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Quaker BrotherhoodInterracial Activism and the American Friends Service Committee, 1917-1950$
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Allan W. Austin

Print publication date: 2012

Print ISBN-13: 9780252037047

Published to Illinois Scholarship Online: April 2017

DOI: 10.5406/illinois/9780252037047.001.0001

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From Race Relations to Community Relations

From Race Relations to Community Relations

(p.144) 5. From Race Relations to Community Relations
Quaker Brotherhood

Allan W. Austin

University of Illinois Press

This chapter explores the activities of the Race Relations Committee, which was established in 1943 and remained after World War II. The new committee created several integrated projects (including housing efforts and a work camp) as well as interracial projects such as minority hiring efforts and a university lectureship program. By 1950, Quakers in the AFSC had thus developed an indirect, Friendly approach to interracial relations that while still working to correct individual ignorance now saw the need to reform society as well. Understanding the details of that approach and how Quakers arrived at it provides important insights into Quakers and race in the first half of the twentieth century. It also helps to fill in the historiographical gap concerning the racial activism of Quakers between their nineteenth-century efforts at reform and their participation in the Civil Rights Movement that blossomed in the 1950s and beyond.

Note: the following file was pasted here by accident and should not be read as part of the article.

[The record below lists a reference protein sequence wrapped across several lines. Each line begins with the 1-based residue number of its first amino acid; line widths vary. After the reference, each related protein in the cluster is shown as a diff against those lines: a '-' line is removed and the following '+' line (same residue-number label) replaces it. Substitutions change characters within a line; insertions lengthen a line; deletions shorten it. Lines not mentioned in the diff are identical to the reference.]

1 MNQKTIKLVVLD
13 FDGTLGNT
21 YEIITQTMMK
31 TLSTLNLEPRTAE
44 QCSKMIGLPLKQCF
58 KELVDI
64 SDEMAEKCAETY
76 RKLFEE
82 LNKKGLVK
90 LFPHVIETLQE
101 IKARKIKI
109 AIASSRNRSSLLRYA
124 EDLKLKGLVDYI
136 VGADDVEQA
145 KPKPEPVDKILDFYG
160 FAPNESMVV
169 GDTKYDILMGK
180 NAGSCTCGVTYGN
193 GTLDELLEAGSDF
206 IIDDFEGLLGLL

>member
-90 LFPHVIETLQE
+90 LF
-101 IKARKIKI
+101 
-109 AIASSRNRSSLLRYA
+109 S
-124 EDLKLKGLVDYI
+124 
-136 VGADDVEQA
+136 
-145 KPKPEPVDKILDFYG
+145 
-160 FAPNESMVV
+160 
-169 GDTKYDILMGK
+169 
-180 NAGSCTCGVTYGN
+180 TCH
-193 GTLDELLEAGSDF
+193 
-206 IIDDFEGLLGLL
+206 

Keywords:   Race Relations Committee, postwar period, interracial projects, integrated projects, Friendly approach, interracial relations, societal reform, racial activism, twentieth century

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